A retail investor is bemused when he hears Dow Jones, NASDAQ or Nikkei. Dow Jones Industrial Average (DJIA) is an index that tracks 30-large, publicly-owned companies trading on the New York Stock Exchange (NYSE) and the NASDAQ. The DJIA, commonly referred to as Dow Jones, gets its name from Charles Dow, who created it in 1896, and his business partner, Edward Jones. Originally, NASDAQ was an acronym for the National Association of Securities Dealers Automated Quotations. It is now the second-largest stock exchange in the world by market capitalization, behind only NYSE. NASDAQ Composite is the stock market index of the common stocks and securities listed on the NASDAQ stock market. It is one of the three most-followed indices in US stock markets, the others being the Dow Jones Average and Standard &Poor (S&P) 500. Closer home in Asia, the SSE Composite Index is also known as SSE Index is a stock market index of all stocks that trade at the Shanghai Stock Exchange. Nikkei is short for Japan’s Nikkei 225 Stock Average, the leading and most-respected index of Japanese stocks. It is a price-weighted index composed of Japan’s top 225 blue-chip companies traded on the Tokyo Stock Exchange. The Nikkei is equivalent to the DJIA index in the United States. A latent ambition of any retail investor is to invest in markets abroad so that he can reap their benefits. However, it is not everybody’s cup of tea to track these markets or understand their investment nuances. An easier and simpler option available to investors is to take the mutual fund (MF)route, which professional fund managers maintain, but come with their own pros and cons. Nevertheless, on the part of the investors, this does not imply complacency and overreliance on the wisdom of the financial advisor or fund manager. An investor will do well to correctly formulate his financial goals before venturing towards foreign markets and thereafter continually track his investments.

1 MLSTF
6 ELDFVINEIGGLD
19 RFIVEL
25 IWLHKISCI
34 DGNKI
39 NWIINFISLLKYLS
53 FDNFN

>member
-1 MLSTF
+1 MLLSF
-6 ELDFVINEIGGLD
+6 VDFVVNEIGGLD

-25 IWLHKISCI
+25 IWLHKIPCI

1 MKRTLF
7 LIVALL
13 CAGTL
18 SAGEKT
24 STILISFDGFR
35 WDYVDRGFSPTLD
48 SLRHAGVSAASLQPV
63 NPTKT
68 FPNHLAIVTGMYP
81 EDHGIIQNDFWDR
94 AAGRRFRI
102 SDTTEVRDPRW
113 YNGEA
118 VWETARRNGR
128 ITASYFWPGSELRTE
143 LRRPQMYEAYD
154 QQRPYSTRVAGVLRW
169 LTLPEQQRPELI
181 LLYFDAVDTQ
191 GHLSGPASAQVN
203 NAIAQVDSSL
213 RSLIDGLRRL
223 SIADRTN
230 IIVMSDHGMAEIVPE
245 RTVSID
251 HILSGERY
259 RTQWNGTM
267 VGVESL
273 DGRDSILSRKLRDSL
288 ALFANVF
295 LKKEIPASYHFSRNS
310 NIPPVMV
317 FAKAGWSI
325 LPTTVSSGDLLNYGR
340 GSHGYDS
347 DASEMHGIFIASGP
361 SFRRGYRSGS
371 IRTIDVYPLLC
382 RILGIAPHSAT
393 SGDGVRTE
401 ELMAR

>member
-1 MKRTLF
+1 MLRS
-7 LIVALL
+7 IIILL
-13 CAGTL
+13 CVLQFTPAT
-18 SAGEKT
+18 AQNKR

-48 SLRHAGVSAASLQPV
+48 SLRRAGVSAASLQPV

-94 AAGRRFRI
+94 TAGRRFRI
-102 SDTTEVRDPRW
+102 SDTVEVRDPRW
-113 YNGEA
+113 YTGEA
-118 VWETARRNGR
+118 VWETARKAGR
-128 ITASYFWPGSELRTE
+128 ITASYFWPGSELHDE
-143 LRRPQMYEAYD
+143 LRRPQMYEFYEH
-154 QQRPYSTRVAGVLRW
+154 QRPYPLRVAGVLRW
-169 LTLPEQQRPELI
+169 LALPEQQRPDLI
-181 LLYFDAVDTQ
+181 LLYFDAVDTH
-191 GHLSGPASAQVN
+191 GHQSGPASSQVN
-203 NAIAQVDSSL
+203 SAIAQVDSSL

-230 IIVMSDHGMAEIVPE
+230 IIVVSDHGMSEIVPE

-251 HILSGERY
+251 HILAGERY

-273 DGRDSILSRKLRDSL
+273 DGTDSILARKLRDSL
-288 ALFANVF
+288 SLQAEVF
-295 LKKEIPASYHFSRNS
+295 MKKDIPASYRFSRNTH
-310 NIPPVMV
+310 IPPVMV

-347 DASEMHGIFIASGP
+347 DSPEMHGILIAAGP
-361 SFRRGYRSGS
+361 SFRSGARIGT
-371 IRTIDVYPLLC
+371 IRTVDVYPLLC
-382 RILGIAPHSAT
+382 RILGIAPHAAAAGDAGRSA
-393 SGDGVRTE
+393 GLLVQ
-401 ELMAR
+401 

An international MF helps the investor to invest in companies abroad and some people also refer to them as overseas or foreign funds. They help an investor to benefit from the growth stories of other developed or developing economies. These funds come with chances of higher returns; thus, they also carry the associated higher risk. Ipso facto, investors use them as an alternative investment with a long-term horizon and invest only 10 to 15% of their net worth in these funds. Over the medium and long-terms, an investor can also benefit from the depreciating value of rupee by putting some money in an international fund that further invests it in dollar-denominated assets. It also helps the investors to diversify their portfolios by spreading their risks while simultaneously taking advantage of the growth or earning potential of other markets. These funds can also help an investor to hedge against currency fluctuations if his financial goal is to teach his child or go for a vacation abroad. Investing in international funds is now more lucrative. Simply because the government treats all investments in international funds as debt investments and accordingly taxes them at 20% with indexation for LTCG and as per the investor’s income tax slab for STCG.